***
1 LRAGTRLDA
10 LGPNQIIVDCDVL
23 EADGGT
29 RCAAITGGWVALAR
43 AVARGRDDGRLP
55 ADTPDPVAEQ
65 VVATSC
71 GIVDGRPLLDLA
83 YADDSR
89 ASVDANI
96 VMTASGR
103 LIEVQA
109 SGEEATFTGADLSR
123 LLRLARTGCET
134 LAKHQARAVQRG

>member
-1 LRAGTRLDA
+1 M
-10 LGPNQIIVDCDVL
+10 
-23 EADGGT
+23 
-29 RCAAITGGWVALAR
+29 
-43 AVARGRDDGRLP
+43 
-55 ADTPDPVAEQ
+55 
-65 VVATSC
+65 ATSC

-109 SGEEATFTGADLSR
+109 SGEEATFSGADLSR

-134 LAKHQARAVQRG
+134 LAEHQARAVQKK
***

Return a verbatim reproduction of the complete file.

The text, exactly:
1 LRAGTRLDA
10 LGPNQIIVDCDVL
23 EADGGT
29 RCAAITGGWVALAR
43 AVARGRDDGRLP
55 ADTPDPVAEQ
65 VVATSC
71 GIVDGRPLLDLA
83 YADDSR
89 ASVDANI
96 VMTASGR
103 LIEVQA
109 SGEEATFTGADLSR
123 LLRLARTGCET
134 LAKHQARAVQRG

>member
-1 LRAGTRLDA
+1 M
-10 LGPNQIIVDCDVL
+10 
-23 EADGGT
+23 
-29 RCAAITGGWVALAR
+29 
-43 AVARGRDDGRLP
+43 
-55 ADTPDPVAEQ
+55 
-65 VVATSC
+65 ATSC

-109 SGEEATFTGADLSR
+109 SGEEATFSGADLSR

-134 LAKHQARAVQRG
+134 LAEHQARAVQKK